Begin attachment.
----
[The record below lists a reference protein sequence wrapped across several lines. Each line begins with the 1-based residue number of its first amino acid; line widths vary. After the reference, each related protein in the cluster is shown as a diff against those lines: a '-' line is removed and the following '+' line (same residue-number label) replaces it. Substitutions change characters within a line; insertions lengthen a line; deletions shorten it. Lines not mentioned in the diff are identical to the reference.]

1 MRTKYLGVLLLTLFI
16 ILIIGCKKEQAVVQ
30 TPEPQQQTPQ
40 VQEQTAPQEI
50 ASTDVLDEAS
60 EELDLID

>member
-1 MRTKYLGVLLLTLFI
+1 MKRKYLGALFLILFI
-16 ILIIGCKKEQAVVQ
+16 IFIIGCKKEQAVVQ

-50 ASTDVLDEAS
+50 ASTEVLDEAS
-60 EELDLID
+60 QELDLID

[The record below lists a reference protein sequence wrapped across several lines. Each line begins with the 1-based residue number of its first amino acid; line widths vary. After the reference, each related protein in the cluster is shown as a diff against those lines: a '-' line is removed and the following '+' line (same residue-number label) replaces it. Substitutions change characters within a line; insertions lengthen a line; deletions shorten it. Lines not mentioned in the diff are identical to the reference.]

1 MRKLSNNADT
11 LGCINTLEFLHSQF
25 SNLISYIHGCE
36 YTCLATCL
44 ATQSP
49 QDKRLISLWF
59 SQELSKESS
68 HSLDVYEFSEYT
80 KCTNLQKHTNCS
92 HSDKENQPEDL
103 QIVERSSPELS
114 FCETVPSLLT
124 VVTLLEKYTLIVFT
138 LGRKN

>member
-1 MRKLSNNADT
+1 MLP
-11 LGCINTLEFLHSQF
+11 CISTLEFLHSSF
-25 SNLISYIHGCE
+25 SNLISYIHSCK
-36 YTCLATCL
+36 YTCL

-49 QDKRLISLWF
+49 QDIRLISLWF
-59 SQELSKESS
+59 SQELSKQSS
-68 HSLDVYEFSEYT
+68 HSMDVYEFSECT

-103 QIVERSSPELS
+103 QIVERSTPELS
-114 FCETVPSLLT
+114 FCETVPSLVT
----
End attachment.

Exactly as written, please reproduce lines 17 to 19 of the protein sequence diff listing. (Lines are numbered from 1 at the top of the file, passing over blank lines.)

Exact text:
[The record below lists a reference protein sequence wrapped across several lines. Each line begins with the 1-based residue number of its first amino acid; line widths vary. After the reference, each related protein in the cluster is shown as a diff against those lines: a '-' line is removed and the following '+' line (same residue-number label) replaces it. Substitutions change characters within a line; insertions lengthen a line; deletions shorten it. Lines not mentioned in the diff are identical to the reference.]

1 MRKLSNNADT
11 LGCINTLEFLHSQF